• Nicholas

    It could well become much more interactive on an on-line basis but much less interactive on a personal basis during work as people work out of the house and work in groups on-line instead of being in the same room or office.

    However humans are social animals and adapt quickly to change which is why so many of us love our mobile phones, , Facebook and shopping centers because all contribute to enhance social interaction with other humans either written , verbally , visually or physically. What does that mean for society and business hard to say

  • Anne-Marie Luckhurst

    Looks a good course but have enrolled on 3 atm.

  • wong shee meng

    It is likely that present champion companies like Microsoft may lose their influence in the next 50 years if past history shows.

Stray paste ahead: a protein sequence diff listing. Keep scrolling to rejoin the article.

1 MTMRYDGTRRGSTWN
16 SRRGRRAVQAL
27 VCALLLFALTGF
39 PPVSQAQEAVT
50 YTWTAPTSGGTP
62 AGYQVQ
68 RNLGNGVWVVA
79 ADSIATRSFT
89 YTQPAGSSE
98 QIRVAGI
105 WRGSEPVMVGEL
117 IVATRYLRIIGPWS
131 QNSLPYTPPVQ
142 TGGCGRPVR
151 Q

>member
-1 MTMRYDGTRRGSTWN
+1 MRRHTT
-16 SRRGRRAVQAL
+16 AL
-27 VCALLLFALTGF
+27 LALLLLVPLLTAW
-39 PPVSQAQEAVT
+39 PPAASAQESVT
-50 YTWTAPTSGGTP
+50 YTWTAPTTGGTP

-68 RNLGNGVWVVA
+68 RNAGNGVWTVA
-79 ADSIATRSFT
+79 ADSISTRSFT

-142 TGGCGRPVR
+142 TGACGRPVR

• Anonymous

    Society and business will change in the next 50 years, in a way that each individual will be their own Boss in one way or the other, there will be a big adjustment In people’s lives that they will get involved in almost everything and make things happen other than awaiting someone to do it for them. In other words people will have Big minds as regards impact of technology!!!

  • Beatrice Antwi

    I think business and society will change in the next 50 years to come by we making a collective responsibility on the national progress and infrastructural development and not a task on the government alone. so you are to make your impact felt in your sphere of contact it may be in your community , place of work, nation at large by looking out for a need and reach out to meet that need.

  • Roy Collins

    What happened to the King Richard III course?

    • The FutureLearn team

      Hi Roy,
      The Richard III course has now ended. You might like to try some of our other history courses instead. We have some coming up on Hadrian’s Wall, archaeology and World War 1. You can see them all here: https://www.futurelearn.com/courses/upcoming.
      Thanks,
      Luke